Early Roman historiography is treacherous terrain. The textual remains of Rome’s earliest historians — “annalists” is misleading and hence avoided here, see below — are sparse. Some 800 fragments from two dozen historians have come down to us, available through authors mostly from Livy to the Origo gentis Romanae. Extrapolating those fragments from later works is a notorious problem, often accompanied by unverifiable premisses concerning the working methods of secondary authors. Until a few years ago, Hermann Peter’s Historicorum romanorum reliquiae 1 was the standard collection of fragments for scholars all over the globe. Yet Peter did not include translations, and his (excellent, it must be stressed) introductions to authors and learned commentaries on fragments were written in Latin. The layout was unwieldy, at best. It might be safe to say that few scholars and virtually no student really enjoyed working with Peter. In the course of the 20th century, early Roman historiography had thus gradually turned into an arcane topic, dominated by Quellenkritikern or philologists with a interest in antiquarian and/or linguistic patterns. The cultural studies turn witnessed new interest in the beginnings of history writing at Rome as a genre with its own agenda, with inherent motifs, methods, and messages, and — most of all — with a particular perception of the past. More than that, authors such as Fabius Pictor, Calpurnius Piso, and Valerius Antias, to name but a few, started to receive attention because of their intellectual profiles (rather than providing mere ciphers of literary authorship). Today early Roman historiography has become an important topic that is embedded in the wider context of the debate on (Roman) memorial culture. Due to current interest in memorial practices of the Graeco-Roman world,2 the textual remains themselves have attracted contemporary scholarly attention. A new edition was desperately needed. This is what two different, though not competitive, research projects in France and Germany tried to provide. These projects started from different conceptual approaches and were carried out with different points of emphasis.3 They were launched more or less simultaneously, and were brought to a close in 2004. It should be said that the reviewer has acted as co-author of the German edition.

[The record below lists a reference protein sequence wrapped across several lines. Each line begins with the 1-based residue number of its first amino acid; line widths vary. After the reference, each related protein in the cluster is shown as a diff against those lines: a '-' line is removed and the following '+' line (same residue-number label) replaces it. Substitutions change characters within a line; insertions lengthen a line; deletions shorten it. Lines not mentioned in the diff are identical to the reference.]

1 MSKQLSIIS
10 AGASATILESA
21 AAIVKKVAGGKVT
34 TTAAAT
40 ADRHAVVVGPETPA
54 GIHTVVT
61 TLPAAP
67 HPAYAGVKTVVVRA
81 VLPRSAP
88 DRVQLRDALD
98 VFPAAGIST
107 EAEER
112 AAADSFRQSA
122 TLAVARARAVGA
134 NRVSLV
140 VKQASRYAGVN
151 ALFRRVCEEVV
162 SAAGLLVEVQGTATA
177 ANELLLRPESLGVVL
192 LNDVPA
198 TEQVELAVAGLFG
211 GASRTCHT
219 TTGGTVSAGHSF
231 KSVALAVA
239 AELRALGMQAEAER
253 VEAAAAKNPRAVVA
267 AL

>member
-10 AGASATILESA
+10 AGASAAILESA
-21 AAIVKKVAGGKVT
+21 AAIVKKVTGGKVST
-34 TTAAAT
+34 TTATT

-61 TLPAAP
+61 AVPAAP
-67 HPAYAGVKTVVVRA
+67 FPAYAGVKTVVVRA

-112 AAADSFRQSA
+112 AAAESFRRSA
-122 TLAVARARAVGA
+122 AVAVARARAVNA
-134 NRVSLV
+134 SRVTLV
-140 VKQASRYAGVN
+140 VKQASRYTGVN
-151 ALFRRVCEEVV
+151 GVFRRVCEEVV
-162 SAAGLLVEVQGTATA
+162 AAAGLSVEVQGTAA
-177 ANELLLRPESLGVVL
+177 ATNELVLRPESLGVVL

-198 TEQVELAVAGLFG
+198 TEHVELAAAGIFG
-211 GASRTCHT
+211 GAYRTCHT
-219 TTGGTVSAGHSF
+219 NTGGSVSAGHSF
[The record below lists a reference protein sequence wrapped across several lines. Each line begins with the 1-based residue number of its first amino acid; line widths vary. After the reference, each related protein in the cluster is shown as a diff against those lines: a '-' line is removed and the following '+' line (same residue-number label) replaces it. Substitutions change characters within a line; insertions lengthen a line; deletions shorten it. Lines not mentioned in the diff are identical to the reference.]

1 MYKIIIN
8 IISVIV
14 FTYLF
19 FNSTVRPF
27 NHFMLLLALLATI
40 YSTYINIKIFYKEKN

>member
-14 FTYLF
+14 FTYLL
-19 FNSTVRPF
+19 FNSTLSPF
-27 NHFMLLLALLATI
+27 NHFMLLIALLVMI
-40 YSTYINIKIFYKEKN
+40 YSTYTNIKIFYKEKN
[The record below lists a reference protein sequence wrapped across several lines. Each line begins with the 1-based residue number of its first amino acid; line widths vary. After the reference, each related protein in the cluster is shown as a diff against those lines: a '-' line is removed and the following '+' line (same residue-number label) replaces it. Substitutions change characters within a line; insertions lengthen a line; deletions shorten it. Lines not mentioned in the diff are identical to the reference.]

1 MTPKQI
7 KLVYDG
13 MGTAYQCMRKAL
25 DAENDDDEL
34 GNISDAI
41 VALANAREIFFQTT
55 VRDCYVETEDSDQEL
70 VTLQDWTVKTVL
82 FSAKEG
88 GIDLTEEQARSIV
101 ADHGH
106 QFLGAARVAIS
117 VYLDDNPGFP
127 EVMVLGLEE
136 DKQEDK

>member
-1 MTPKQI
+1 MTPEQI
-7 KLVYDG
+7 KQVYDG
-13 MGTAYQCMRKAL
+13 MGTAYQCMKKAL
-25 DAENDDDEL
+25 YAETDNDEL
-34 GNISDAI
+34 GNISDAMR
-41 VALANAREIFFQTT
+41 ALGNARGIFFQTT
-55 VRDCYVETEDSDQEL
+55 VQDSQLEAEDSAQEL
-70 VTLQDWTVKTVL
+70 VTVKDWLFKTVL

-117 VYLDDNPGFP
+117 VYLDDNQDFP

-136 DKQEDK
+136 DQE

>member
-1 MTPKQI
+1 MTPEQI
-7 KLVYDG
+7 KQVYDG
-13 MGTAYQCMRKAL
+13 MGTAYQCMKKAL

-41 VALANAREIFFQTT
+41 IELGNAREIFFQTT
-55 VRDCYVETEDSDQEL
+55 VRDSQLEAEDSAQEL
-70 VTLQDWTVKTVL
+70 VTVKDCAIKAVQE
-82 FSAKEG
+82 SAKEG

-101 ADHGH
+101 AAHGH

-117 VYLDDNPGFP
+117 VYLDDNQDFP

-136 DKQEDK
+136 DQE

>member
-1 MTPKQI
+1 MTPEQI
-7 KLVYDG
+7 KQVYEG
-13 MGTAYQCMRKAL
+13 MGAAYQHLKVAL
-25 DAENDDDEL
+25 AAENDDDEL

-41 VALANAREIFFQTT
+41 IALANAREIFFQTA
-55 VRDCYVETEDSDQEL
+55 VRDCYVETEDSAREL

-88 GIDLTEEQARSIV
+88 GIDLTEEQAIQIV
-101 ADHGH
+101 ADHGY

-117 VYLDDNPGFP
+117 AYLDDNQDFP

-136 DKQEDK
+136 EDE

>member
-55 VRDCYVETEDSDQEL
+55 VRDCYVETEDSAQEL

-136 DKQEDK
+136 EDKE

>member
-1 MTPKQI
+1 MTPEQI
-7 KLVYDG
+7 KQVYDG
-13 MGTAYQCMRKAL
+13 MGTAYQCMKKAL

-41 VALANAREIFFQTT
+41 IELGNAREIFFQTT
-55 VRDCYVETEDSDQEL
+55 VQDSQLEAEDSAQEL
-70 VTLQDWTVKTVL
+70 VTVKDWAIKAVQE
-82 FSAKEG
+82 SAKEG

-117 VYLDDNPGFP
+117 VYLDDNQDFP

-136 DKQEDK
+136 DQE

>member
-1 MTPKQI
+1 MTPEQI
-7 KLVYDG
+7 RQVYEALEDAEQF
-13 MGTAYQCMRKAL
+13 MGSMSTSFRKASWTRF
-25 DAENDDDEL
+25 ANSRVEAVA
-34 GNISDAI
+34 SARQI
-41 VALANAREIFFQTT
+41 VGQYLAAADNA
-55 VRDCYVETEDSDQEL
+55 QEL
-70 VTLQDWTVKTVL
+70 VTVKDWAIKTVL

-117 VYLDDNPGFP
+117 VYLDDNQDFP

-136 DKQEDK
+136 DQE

The French project, the last volume of which is under review here, was conducted by Martine Chassignet (henceforth Ch.), professor at the Université de Nancy II and esteemed author of many articles on Roman historiography. Her overall edition includes a three-volume set of L’Annalistique Romaine plus an extra volume on Cato, which is not part of the set.4 Tome 3 includes authors from the first century B.C.: P. Rutilius Rufus ( Historiae), Q. Lutatius Catulus ( Communes historiae), Q. Claudius Quadrigarius, L. Cornelius Sisenna, C. Licinius Macer, Valerius Antias, Q. Aelius Tubero, Procilius, L. Scribonius Libo, who are assembled under L’Annalistique Récente, and M. Aemilius Scaurus, P. Rutilius Rufus ( De vita sua), Q. Lutatius Catulus ( De consulatu et de rebus gestis), and L. Cornelius Sulla ( L’Autobiographie Politique).